Aviation grows 283% in Asia: Why is the region fast becoming the most important hub for the industry?

The low-cost carrier business model, which focuses on offering affordable airfares with fewer frills – such as Europe’s now largest airline, Ryanair – is rapidly growing in popularity in Asia, drawing in significant investment from the private sector. As the Indian carrier, IndiGo placed the largest order of aircraft ever recorded at the most recent Paris Air Show, aviation expert and Managing Partner of AIP Capital – a leading global aviation asset management and investment firm – Jared Ailstock, is available to discuss why the Asia-Pacific region is crucial to the growth of the global aviation market and is now positioned as a prime investment market.

As of March 2023, 22.1% of global air travel was recorded in the Asia-Pacific region, according to the IATA. Although this represents a smaller share of the global market compared to North America and Europe, Asia-Pacific airlines had a 283.1% increase in March 2023 traffic compared to March 2022, more than four times larger than the next fastest growing market. Meanwhile, capacity rose 161.5% and the load factor – the measure of capacity filled by passengers – increased 26.8 percentage points to 84.5%, the second highest among the regions.

Low-cost travel now accounts for 50% of the region’s total market share – consisting of 1.42 billion passengers in 2019 – up from 14% only a decade ago. Privately owned airlines such as IndiGo, which was only founded in 2006, carried roughly 75 million passengers in 2022 – marking a significant market shift for the sector. Low-cost carriers (LLC’s) in Asia provide hybrid services at lower costs compared to full-service carriers, making them an attractive investment opportunity. Very competitive markets such as South Korea, where eight LCC’s are battling for a share of the pie, serve as testament to the importance of these for the future of the Asian aviation sector.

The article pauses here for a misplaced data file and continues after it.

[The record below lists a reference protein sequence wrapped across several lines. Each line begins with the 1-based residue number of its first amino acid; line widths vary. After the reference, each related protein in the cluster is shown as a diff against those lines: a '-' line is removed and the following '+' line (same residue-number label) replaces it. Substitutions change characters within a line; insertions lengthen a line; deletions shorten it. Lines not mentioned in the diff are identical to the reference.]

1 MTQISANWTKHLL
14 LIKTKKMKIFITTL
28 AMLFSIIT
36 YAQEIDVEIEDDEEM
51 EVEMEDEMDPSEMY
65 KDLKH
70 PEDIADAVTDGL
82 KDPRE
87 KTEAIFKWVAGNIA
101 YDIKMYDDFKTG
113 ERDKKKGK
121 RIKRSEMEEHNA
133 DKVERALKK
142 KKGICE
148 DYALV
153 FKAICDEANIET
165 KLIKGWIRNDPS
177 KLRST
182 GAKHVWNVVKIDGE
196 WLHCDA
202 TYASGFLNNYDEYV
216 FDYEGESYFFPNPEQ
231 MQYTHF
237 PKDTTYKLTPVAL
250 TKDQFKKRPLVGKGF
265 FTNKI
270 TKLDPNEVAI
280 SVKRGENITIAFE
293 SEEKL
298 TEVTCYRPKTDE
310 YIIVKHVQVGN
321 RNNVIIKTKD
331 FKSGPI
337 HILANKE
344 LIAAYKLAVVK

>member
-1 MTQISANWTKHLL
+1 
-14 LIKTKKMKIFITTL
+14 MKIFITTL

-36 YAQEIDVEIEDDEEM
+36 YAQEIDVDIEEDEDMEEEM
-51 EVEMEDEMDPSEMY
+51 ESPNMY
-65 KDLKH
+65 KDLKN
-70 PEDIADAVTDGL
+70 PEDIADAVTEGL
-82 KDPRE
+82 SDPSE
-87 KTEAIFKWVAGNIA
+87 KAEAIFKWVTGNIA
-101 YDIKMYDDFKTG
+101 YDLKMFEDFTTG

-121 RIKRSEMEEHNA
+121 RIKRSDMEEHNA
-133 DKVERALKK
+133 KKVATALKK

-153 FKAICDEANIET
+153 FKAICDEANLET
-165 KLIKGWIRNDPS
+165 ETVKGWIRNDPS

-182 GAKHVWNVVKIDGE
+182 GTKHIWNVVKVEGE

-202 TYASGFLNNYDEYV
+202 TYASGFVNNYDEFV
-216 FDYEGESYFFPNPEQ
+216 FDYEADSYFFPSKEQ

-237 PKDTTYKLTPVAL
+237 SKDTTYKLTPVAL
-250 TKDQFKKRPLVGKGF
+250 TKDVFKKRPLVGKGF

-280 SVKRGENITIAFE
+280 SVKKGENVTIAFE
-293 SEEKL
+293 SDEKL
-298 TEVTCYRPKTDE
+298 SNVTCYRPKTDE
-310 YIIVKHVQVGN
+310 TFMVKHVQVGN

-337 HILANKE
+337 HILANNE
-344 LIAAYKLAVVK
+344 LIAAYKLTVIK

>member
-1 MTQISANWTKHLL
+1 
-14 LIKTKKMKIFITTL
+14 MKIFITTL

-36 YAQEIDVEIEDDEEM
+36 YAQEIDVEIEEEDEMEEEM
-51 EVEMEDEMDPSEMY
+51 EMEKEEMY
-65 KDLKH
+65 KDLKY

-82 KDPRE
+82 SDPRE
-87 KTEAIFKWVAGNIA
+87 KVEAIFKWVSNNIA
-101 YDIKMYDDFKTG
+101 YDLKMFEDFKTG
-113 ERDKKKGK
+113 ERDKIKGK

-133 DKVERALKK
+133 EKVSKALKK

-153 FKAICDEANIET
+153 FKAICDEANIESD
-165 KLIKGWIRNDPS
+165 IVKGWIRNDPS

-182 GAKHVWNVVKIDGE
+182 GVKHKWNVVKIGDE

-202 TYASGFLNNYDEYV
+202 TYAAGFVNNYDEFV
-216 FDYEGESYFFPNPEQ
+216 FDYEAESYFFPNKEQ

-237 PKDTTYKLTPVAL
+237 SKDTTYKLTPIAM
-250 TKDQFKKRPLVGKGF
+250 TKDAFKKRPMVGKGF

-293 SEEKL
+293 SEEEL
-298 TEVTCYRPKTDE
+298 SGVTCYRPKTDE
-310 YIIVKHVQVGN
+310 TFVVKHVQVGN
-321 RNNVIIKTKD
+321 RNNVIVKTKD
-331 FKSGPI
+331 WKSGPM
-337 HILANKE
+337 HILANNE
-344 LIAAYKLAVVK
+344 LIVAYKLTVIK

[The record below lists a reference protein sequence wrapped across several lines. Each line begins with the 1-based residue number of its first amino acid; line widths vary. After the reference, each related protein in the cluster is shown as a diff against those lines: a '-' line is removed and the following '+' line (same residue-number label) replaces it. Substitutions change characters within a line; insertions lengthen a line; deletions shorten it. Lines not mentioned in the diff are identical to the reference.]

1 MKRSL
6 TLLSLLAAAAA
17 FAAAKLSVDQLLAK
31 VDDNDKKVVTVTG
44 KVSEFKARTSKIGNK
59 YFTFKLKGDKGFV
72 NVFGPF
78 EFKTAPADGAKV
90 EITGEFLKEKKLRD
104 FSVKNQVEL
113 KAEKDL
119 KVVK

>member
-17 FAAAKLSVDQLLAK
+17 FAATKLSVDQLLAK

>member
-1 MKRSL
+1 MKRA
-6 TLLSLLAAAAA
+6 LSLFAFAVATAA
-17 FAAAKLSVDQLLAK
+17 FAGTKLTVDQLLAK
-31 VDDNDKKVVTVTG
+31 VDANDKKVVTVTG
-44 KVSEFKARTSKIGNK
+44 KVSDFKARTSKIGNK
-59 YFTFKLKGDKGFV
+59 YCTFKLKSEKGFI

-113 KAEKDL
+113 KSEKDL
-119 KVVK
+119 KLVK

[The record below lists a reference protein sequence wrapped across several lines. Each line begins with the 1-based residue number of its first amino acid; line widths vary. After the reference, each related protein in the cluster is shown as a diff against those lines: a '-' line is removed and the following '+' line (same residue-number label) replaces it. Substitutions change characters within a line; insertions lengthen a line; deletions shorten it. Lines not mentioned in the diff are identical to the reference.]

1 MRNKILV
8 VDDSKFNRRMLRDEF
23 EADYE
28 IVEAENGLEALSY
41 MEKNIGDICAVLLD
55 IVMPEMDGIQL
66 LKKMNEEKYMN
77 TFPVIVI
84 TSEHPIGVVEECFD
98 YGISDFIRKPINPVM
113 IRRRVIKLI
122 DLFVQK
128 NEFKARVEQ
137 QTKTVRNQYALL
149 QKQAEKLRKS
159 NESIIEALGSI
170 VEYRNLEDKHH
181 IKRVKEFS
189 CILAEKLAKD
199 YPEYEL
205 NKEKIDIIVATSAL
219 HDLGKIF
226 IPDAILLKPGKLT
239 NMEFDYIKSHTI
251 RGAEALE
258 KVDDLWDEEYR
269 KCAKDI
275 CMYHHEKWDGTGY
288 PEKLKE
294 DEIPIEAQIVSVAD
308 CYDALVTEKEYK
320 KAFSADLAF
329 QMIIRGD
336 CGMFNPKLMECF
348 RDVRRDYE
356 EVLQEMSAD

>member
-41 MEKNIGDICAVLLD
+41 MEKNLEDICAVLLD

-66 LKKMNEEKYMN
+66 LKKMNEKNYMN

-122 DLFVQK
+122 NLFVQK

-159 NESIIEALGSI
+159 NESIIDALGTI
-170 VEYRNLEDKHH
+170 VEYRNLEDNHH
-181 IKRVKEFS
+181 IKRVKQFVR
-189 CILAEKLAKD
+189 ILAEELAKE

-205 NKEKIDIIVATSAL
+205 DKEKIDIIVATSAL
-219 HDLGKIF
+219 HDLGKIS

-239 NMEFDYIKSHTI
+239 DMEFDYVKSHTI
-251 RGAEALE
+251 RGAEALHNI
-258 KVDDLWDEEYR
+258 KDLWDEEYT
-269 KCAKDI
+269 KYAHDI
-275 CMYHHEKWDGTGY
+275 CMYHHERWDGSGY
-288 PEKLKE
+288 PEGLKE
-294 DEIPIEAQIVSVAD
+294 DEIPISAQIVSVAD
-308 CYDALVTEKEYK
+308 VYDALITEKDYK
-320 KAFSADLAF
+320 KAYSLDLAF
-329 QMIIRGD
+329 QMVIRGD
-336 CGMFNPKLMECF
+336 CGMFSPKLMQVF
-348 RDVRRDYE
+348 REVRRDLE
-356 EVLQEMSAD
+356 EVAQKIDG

AIP Capital, the aviation asset management arm of U.S.-based private equity firm 777 Partners, has closed a minority investment and joint venture agreement with Korean consulting and investment firm Dreamstone Aviation Partners, giving AIP a 30% share in Dreamstone and a seat on its board of directors. This move comes amid the recovery of Asian airlines from the pandemic, driven by pent-up travel demand.

Launched in May 2023, AIP Capital has already built a $1.6 billion portfolio encompassing 30 aircraft, with another 68 Boeing 737 Max models on order. Its activities include aircraft management, operating and acquisition finance, and private credit investing, and currently has an additional $2.6 billion of capital deployed in investment grade, high-yield and distressed aviation credit. The AIP Capital team has a successful track record of leveraging relationships and a unique investment approach to deliver outsized returns on assets, with previous aircraft investments totaled approximately $5 billion across 119 assets.

Jared Ailstock and Mathew Adamo, Managing Partners at AIP Capital, are available to discuss the following:
The importance of the Asia-Pacific region for the global aviation sector
Low-cost carrier earnings and future prospects
The role private investors have in improving competitiveness within the aviation industry
AIP Capital’s role in democratising aviation
The affiliate airlines AIP Capital will be collaborating with
How AIP Capital is originating new investment opportunities within the aviation space

Jared Ailstock, Managing Partner at AIP Capital has commented on why investors are increasingly turning to aviation:

“There is a lot of really different and attractive ways to get yield in the environment we are living in right now. I think a lot of people have looked at different parts of that market and said ‘Well, the risk/return in X, Y, Z investment is way better than aviation’, and I think some of those participants wouldn’t have said that a couple of years ago.

“Where we have seen success are folks that have either been coming into the space for the very first time, because they view the entry point as being a lot more attractive today because there isn’t as much equity in the space, or guys who have been able to weather the storm and they view aviation as a core part of their strategy and they will continue to deploy equity throughout various cycles.”

See more: Chinese companies splash $5B on Nvidia AI chips

See more: Huawei, bKash combine for Bangladesh inclusion drive

See more: Foxconn tipped for $500M India parts factory move